Yes, Respirator Training Really Is Required

Yesterday’s Advisor reviewed the inspection, maintenance, storage, and repair requirements of OSHA’s respiratory protection regulation. Today we move on to the regulation’s often ignored training requirements—and a handy resource for meeting those OSHA mandates.

In any workplace in which a respirator is required, the employer must establish a written respiratory protection program with specific procedures for all sites covered by it. The program must be updated as necessary to reflect changes in conditions and must be administered by a trained administrator.

A key element of that program is to ensure that training in the use of that respiratory protection equipment is provided. Employers must provide respirators, training, and medical evaluations at no cost to employees.

Despite this clear mandate, the federal Bureau of Labor Statistics (BLS) reported that in a recent year only 59 percent of establishments that required employees to use respirators actually provided respirator training. Make sure that your workplace is not inviting an OSHA citation through this omission.

All the safety training you need in one program: 25 subjects, one low price. It’s BLR’s Safety Training Presentations. Try it at no cost. Get the details.

Elements of Basic Respirator Training

BLR’s Safety Training Presentations says that employers must ensure that each employee can demonstrate knowledge of:

  • Why the respirator is necessary and how improper fit, usage, or maintenance can compromise the protective effect of the respirator

  • The limitations and capabilities of the respirator

  • How to use the respirator effectively in emergency situations, including situations in which the respirator malfunctions

  • How to inspect, put on and remove, use, and check the seals of the respirator

  • What the procedures are for maintenance and storage of the respirator

  • How to recognize medical signs and symptoms that may limit or prevent the effective use of respirators

  • The general requirements for fitting, wearing, using, cleaning, and storing respirators

Training Frequency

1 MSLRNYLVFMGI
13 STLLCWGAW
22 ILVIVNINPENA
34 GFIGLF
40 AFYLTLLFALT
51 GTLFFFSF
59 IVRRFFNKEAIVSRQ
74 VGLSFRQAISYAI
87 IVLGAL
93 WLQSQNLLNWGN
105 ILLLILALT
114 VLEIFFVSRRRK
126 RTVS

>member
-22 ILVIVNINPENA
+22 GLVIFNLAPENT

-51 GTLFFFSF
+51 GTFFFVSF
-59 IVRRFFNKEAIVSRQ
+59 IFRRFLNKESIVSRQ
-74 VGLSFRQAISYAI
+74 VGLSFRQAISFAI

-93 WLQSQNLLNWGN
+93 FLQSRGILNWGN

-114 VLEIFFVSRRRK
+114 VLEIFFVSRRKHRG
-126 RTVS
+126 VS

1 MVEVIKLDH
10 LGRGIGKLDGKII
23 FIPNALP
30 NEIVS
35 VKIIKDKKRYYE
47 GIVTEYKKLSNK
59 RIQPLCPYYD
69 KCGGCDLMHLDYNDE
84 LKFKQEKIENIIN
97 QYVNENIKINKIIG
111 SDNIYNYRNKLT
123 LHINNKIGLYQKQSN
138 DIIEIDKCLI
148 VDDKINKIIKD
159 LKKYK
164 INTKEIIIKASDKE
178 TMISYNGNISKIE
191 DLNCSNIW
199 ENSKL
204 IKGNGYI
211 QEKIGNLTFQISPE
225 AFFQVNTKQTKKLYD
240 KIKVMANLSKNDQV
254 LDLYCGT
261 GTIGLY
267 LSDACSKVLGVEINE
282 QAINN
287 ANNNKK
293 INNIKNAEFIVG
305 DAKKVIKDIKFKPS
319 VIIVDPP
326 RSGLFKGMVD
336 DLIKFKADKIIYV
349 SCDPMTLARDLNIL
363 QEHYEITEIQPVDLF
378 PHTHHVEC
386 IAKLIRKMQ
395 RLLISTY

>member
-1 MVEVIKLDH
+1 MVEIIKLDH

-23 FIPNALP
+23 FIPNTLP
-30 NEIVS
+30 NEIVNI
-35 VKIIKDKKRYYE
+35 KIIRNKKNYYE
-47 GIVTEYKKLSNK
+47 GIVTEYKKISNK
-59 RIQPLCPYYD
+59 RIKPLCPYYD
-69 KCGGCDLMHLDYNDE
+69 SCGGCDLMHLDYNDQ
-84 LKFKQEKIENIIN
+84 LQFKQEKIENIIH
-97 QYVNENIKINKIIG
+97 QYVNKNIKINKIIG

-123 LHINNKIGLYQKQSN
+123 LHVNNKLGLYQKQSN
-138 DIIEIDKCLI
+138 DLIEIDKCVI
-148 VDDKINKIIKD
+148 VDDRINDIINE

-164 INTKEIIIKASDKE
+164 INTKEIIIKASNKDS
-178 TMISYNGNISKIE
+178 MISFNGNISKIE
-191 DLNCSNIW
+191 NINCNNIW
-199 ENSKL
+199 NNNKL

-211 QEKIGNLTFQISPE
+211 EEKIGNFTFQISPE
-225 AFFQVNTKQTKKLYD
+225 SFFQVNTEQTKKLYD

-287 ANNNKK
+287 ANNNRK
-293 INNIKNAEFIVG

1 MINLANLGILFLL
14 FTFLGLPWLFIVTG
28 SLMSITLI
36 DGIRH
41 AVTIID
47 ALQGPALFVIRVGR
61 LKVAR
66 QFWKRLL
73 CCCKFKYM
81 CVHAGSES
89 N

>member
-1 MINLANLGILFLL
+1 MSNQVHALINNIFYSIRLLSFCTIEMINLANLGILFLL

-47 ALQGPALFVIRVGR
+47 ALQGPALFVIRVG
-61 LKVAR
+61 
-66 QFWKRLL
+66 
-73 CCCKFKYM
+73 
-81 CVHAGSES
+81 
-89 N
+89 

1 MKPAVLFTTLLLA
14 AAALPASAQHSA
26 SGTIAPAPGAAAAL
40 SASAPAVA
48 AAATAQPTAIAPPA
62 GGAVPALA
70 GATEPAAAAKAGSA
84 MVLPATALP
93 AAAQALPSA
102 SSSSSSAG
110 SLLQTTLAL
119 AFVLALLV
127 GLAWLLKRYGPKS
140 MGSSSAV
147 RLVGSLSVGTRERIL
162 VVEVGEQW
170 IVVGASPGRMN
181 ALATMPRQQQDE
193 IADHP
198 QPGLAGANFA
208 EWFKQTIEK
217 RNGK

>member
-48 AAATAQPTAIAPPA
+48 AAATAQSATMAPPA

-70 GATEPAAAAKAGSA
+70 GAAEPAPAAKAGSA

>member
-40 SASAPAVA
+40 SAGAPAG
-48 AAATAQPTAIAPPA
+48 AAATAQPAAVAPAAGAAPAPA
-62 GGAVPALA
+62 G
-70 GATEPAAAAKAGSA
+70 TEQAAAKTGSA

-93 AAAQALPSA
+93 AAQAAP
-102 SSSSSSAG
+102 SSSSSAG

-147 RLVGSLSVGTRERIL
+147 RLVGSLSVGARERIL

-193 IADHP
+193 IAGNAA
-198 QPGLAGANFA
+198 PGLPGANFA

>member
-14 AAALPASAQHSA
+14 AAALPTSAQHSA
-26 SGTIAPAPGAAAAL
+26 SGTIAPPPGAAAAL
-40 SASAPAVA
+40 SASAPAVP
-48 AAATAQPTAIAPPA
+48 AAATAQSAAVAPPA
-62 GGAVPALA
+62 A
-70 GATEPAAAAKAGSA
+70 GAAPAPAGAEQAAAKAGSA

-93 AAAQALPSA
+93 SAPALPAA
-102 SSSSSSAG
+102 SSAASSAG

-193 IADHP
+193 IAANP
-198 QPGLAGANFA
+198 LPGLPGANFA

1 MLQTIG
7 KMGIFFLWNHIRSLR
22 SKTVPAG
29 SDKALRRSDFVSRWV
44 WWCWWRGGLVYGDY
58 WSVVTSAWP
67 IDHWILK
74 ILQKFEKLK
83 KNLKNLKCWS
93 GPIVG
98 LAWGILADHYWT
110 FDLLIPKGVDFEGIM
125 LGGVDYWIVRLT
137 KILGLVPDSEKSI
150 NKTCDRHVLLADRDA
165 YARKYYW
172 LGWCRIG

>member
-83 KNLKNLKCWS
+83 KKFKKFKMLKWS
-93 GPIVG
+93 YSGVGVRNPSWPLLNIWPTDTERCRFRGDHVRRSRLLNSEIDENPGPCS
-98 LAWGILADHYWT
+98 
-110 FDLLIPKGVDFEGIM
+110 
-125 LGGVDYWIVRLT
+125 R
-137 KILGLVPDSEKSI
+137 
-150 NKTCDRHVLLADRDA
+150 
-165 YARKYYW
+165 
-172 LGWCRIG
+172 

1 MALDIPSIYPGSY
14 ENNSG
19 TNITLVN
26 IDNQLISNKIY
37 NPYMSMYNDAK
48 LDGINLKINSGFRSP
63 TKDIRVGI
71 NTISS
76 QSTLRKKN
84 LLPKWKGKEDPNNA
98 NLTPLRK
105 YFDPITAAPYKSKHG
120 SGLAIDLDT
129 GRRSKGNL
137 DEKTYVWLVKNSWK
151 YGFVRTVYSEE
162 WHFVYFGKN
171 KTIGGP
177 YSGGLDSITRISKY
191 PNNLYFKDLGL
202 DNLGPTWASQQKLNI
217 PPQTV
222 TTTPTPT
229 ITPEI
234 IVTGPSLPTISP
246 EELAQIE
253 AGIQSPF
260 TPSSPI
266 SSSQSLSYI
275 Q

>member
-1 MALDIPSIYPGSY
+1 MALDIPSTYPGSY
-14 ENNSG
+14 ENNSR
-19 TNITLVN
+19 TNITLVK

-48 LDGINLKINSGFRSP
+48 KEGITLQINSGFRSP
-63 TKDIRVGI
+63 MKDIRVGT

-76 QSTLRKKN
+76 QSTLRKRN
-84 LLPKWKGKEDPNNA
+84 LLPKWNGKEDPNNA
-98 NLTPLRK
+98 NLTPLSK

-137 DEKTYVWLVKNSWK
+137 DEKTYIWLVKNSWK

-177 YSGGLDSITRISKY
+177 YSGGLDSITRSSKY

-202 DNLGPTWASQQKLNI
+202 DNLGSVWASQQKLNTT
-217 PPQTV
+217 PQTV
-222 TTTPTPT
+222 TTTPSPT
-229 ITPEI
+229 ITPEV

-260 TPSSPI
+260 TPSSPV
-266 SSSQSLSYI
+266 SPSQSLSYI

Employers must provide respirator training before requiring the employee to use a respirator in the workplace. An employer that is able to demonstrate that a new employee has received training within the past 12 months that addresses the elements of basic respirator training does not need to retrain the person, provided the employee can demonstrate knowledge of those elements. Previous training not repeated initially by the employer must be provided no later than 12 months from the date of the previous training.

Retraining must be administered annually, and when any of the following conditions apply:

  • Changes in the workplace or the type of respirator render previous training obsolete

  • Inadequacies in the employee’s knowledge or use of the respirator indicate that the employee has not retained the requisite understanding or skill

  • Any other situation arises in which retraining appears necessary to ensure safe respirator use

Delivery Method and Format

Trainers may use a combination of classroom and hands-on at the worksite to introduce the basic requirements and concepts of respiratory protection, using any format that leads to comprehension and understanding.


Employers must certify in writing that each affected employee received and understands the required training for personal protective equipment, including respirators. Employers must verify that each affected employee has received and understands the required training through a written certification that contains the name of each employee trained, and the date(s) of training, and that identifies the subject of the certification.

Try Safety Training Presentations at no cost and no risk. Find out more.

Our editors say that Safety Training Presentations is a great tool for meeting these training requirements. The session on respiratory protection includes a 43-slide PowerPoint® presentation, a detailed trainer’s guide, slide show notes, two training exercises, a handout, and a quiz.

And that session is just 1 of 25 core safety meetings, each one responsive to either an OSHA training requirement or to common causes of workplace accidents. All are customizable, so you can add your specific hazards or safety policies.

Each lesson also includes completion certificates, sign-in sheets, evaluation forms, and training records. In short, it contains everything you need to motivate, reinforce, retain, and transfer new knowledge—and document that you did so.

The topics covered include:

–Bloodborne Pathogens
–Back Safety
–Emergency Action
–Fire Prevention
–Portable Power Tool Safety
–Forklift Operator Safety
–Confined Space Safety
–Fall Protection
–Respiratory Protection
and more!

Of course, training needs change as OSHA introduces new requirements or as new work practices and technologies bring new hazards. To cover this, you receive a new CD every 90 days you’re in the program, each containing five additional or updated topics.

Just as important for those on a budget (and who isn’t these days?), the cost of these presentations works out to under $20 each.

We’ve arranged for Advisor subscribers to get a no-cost, no-obligation look at Safety Training Presentations for 30 days. Feel free to try a few lessons with your own trainees. Please let us know, and we’ll be glad to set it up.


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